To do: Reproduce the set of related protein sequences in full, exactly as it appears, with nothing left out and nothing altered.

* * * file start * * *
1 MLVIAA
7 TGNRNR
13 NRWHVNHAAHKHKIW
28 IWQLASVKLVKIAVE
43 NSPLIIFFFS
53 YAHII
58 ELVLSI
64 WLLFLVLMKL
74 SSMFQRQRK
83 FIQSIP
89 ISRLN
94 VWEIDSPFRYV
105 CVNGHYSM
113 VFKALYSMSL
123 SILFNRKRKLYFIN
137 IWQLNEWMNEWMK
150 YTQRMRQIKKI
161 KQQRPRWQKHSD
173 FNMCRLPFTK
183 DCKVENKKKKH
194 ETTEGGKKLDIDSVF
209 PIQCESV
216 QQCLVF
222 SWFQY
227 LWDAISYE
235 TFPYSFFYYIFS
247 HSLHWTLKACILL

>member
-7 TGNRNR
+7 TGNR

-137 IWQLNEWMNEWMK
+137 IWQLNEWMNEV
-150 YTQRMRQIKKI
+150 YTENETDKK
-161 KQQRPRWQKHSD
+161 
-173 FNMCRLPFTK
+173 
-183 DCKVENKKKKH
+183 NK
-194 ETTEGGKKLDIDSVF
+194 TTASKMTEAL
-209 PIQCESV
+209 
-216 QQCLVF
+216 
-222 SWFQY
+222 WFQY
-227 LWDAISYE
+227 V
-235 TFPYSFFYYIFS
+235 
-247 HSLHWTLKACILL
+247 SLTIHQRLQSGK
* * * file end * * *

1 MLVIAA
7 TGNRNR
13 NRWHVNHAAHKHKIW
28 IWQLASVKLVKIAVE
43 NSPLIIFFFS
53 YAHII
58 ELVLSI
64 WLLFLVLMKL
74 SSMFQRQRK
83 FIQSIP
89 ISRLN
94 VWEIDSPFRYV
105 CVNGHYSM
113 VFKALYSMSL
123 SILFNRKRKLYFIN
137 IWQLNEWMNEWMK
150 YTQRMRQIKKI
161 KQQRPRWQKHSD
173 FNMCRLPFTK
183 DCKVENKKKKH
194 ETTEGGKKLDIDSVF
209 PIQCESV
216 QQCLVF
222 SWFQY
227 LWDAISYE
235 TFPYSFFYYIFS
247 HSLHWTLKACILL

>member
-7 TGNRNR
+7 TGNR

-137 IWQLNEWMNEWMK
+137 IWQLNEWMNEV
-150 YTQRMRQIKKI
+150 YTENETDKK
-161 KQQRPRWQKHSD
+161 
-173 FNMCRLPFTK
+173 
-183 DCKVENKKKKH
+183 NK
-194 ETTEGGKKLDIDSVF
+194 TTASKMTEAL
-209 PIQCESV
+209 
-216 QQCLVF
+216 
-222 SWFQY
+222 WFQY
-227 LWDAISYE
+227 V
-235 TFPYSFFYYIFS
+235 
-247 HSLHWTLKACILL
+247 SLTIHQRLQSGK